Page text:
It should be repealed. (c) Public Order Act: This law requires individuals and groups who wish to hold demonstrations or rallies in public places to apply for and receive police permits before such rallies.

This is a law that has been declared invalid in a democracy.

In December 2007, Justice Rabiu Danladi Mohammed of the Court of Appeal had declared that the law was alien to our democracy and of no effect.

He also said that public protests are part of the freedom of expression and association guaranteed in our Constitution.


The Police have always countered that they have a constitutional duty to maintain law and order and that that duty is not nullified or abridged by the judgement.

A few weeks ago, Mrs Oby Ezekwesili, a former Minister of Education, mounted a one-person protest and was heading for Aso Villa with her placard when she was roughened up and blocked from going further.

I suggest the National Assembly makes an insertion in the Constitution that will reinforce the decision of Justice Mohammed.

That may checkmate the Police since the Police authorities feel that the decision of the Court of Appeal is inferior to their responsibility as enshrined in the Constitution.

I also urge the National Assembly to adopt the Ghanaian model of protecting and defending press freedom by enacting an anti-censorship legislation.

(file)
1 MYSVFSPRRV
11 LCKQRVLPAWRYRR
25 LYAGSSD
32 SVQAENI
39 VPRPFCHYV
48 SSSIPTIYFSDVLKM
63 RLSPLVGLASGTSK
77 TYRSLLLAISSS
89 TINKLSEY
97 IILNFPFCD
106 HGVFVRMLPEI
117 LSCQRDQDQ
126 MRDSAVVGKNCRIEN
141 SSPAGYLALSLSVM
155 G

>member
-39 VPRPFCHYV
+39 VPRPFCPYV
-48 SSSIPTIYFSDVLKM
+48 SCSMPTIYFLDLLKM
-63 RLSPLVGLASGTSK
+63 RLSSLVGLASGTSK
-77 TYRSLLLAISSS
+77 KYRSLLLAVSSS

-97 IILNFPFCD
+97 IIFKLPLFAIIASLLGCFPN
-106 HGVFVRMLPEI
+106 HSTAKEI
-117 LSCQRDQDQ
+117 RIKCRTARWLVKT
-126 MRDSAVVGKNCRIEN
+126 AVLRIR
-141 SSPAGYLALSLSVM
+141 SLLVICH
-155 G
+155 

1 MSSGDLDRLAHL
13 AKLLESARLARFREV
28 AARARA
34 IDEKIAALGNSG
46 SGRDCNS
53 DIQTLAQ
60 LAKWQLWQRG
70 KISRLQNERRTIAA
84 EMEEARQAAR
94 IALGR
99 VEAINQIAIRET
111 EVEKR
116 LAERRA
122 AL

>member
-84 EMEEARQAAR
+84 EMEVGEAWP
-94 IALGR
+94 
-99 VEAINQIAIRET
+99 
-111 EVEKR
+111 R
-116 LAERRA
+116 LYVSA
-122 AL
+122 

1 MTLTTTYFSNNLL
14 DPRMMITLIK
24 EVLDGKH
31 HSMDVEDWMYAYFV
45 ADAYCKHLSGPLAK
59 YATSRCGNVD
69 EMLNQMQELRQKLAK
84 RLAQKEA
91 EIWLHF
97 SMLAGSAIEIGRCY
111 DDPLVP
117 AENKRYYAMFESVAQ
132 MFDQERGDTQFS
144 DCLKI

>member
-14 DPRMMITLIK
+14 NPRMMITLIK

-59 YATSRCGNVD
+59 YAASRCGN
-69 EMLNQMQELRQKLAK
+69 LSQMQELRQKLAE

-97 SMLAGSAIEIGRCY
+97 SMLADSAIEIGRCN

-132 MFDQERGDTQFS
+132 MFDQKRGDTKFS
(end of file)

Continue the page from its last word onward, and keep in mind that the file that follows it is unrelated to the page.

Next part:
Article 162 (2) of the Ghanaian Constitution states that “there shall be no censorship in Ghana.”

Section 4 of that article states that “Editors of newspapers and other institutions of the mass media shall not be subject to control or interference by government nor shall they be penalized or harassed for their editorial opinions and views or the content of their publications.”

I urge our legislators to borrow a leaf from Ghana and clothe the Nigerian press with the wherewithal for the robust defence of our democracy and the freedoms enshrined in our Constitution.

Nigerians have had their rights undeservedly marched under the big boots of military dictators over the years.

It is the responsibility of our legislators under our democracy to help us to retrieve some of our rights that have been mangled for long.

Let the National Assembly rise like an awakening giant and defend the values of freedom which form the bulwark of any democracy.

Our own deserves no less. It would be gravely sad if they, as elected legislators, cannot shine some bright lights at some of the dark corners of our national life for which the dictators in khaki and agbada stand condemned.